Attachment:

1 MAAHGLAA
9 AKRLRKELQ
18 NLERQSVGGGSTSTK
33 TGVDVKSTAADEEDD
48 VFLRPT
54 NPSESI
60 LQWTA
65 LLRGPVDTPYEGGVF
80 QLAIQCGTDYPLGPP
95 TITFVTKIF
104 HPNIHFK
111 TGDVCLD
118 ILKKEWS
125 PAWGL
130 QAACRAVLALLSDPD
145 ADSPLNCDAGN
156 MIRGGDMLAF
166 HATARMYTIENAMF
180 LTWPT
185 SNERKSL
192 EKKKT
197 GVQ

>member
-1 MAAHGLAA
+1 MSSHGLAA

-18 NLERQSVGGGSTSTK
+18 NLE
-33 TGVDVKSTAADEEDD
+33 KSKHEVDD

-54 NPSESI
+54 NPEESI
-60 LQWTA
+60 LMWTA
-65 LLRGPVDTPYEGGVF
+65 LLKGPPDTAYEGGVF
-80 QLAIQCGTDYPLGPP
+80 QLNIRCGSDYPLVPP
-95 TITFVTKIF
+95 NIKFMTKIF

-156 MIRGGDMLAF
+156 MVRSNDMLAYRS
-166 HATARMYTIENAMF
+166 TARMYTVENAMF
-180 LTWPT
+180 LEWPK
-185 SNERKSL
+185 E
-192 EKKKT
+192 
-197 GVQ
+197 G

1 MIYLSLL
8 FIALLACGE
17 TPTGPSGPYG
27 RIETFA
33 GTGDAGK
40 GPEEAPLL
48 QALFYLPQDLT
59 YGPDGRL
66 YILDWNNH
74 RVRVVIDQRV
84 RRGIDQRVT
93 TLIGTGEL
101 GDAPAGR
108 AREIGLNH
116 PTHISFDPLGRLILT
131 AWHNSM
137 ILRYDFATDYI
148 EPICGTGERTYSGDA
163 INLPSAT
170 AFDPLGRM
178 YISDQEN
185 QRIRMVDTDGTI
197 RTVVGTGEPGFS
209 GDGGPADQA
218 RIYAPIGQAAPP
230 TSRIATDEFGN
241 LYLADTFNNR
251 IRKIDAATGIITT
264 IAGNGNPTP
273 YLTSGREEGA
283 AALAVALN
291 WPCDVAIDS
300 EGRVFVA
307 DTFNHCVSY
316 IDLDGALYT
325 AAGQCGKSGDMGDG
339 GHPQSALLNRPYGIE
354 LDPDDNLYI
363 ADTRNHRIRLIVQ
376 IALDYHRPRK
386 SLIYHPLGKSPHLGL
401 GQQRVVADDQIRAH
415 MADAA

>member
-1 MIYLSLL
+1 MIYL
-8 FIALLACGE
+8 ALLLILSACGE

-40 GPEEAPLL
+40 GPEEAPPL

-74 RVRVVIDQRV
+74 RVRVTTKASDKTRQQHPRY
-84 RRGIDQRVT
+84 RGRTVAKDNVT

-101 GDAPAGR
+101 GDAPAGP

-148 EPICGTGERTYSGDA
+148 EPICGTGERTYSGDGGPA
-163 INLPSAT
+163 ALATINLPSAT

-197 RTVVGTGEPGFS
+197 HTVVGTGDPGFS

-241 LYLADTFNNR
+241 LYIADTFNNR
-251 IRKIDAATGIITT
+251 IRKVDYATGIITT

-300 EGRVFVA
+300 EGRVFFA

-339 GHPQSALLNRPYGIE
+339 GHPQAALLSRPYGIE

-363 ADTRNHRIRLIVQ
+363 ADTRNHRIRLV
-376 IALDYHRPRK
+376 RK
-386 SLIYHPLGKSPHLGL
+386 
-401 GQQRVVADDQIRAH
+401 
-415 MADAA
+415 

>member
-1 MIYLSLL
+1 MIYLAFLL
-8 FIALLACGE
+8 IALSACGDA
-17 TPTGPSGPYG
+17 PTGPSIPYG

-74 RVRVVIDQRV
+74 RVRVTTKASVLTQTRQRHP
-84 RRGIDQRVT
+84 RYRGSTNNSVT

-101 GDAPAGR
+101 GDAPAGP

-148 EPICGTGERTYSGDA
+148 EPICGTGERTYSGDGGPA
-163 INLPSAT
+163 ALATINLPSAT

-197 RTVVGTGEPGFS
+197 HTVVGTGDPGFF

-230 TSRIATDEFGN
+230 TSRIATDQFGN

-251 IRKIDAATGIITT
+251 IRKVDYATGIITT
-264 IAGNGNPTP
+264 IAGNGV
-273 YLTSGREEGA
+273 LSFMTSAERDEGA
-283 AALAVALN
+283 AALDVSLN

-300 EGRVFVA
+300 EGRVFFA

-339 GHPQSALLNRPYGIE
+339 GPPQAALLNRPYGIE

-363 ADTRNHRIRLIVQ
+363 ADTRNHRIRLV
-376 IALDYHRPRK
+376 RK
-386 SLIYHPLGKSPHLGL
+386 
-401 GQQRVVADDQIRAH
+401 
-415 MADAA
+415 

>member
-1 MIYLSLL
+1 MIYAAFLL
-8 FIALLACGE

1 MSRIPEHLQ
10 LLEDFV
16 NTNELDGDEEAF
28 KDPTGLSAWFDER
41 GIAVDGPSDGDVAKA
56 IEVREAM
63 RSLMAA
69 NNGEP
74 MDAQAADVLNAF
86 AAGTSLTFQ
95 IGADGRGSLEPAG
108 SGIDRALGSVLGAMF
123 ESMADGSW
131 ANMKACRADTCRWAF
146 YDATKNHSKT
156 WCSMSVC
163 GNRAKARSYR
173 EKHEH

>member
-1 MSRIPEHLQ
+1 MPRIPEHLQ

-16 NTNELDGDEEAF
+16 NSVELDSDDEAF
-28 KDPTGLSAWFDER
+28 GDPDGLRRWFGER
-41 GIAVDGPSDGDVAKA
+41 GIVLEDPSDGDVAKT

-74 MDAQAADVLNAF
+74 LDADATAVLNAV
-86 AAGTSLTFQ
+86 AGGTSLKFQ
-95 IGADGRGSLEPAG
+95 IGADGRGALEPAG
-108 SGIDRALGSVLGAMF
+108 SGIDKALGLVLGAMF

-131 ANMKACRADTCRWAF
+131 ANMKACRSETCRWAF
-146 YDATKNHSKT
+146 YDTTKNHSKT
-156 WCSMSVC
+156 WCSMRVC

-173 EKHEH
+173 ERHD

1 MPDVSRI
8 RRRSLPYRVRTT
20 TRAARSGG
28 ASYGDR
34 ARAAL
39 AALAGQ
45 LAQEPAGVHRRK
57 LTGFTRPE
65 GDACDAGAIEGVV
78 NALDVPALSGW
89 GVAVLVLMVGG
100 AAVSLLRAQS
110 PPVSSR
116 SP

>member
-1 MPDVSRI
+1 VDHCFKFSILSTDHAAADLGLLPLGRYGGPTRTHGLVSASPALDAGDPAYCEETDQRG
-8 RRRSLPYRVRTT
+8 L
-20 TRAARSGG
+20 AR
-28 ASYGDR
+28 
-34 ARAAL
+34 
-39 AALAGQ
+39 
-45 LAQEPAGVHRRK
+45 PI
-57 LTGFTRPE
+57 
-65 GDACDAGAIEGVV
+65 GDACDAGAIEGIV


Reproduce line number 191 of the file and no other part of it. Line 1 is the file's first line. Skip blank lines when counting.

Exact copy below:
123 ESMADGSW